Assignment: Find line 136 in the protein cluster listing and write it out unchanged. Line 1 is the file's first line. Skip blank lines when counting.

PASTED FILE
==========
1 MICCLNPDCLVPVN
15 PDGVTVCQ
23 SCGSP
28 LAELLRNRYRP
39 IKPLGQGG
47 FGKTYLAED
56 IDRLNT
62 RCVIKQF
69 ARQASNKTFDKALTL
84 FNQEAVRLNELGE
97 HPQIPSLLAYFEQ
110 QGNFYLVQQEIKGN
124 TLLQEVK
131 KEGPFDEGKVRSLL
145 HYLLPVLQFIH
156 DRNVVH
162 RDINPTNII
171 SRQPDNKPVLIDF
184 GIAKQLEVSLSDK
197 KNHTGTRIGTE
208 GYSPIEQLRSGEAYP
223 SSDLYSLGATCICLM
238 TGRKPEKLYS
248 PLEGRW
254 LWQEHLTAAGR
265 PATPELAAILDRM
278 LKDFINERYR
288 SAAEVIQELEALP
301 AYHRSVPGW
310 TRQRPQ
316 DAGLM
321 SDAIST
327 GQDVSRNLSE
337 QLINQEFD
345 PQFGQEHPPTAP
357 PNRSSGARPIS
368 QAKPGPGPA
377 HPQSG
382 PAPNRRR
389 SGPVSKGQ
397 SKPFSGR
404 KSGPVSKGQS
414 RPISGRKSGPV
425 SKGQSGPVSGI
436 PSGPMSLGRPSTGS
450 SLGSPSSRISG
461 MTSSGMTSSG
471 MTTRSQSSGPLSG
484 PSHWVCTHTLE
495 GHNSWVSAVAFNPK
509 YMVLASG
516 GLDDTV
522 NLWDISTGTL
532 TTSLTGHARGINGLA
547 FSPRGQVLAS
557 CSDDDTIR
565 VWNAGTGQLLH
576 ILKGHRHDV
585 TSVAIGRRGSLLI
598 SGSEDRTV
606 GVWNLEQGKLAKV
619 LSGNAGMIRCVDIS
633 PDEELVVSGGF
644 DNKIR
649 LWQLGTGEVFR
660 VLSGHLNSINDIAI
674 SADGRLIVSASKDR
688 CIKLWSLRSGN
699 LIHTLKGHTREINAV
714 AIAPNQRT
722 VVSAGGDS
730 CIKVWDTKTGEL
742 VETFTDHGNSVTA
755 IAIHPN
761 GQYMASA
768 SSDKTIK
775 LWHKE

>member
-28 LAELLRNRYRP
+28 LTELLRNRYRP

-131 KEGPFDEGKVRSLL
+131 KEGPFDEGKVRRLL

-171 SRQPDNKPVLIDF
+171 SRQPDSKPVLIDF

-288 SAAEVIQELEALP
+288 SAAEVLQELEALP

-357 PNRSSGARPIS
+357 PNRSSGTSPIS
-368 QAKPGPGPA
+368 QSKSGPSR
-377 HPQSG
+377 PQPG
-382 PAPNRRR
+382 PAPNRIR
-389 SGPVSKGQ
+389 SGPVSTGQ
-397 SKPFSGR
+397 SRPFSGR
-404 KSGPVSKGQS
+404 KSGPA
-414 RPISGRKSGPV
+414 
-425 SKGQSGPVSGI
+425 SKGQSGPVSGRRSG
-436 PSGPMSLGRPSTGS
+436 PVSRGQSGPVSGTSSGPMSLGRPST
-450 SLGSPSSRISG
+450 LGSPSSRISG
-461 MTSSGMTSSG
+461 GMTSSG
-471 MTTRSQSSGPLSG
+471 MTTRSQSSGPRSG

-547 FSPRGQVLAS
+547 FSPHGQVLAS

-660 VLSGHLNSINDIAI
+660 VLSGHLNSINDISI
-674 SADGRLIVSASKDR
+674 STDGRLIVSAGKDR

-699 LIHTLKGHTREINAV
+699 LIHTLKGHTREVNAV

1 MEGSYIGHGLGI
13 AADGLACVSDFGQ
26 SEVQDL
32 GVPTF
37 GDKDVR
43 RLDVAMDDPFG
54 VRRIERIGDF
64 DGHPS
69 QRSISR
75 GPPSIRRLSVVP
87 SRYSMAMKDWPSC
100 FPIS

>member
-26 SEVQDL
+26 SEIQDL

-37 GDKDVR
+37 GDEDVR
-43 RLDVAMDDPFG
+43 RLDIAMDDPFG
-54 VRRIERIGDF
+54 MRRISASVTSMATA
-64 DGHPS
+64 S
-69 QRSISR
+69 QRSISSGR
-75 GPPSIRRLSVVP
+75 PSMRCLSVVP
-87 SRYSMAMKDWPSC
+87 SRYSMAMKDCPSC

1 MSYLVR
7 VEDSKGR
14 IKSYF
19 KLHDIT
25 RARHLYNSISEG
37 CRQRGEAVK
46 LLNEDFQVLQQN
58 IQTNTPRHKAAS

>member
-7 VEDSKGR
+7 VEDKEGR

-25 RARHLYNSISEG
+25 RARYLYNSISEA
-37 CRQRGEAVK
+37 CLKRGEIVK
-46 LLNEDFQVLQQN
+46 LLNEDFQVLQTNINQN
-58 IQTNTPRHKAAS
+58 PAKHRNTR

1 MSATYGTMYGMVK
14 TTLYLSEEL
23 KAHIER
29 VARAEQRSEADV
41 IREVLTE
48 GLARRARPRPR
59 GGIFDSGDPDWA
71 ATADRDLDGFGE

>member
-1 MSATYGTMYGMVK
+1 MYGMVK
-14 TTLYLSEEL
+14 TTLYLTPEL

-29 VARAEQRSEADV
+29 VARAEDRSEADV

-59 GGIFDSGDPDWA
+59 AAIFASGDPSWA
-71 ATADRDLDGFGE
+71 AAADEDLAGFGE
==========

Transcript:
-37 GDKDVR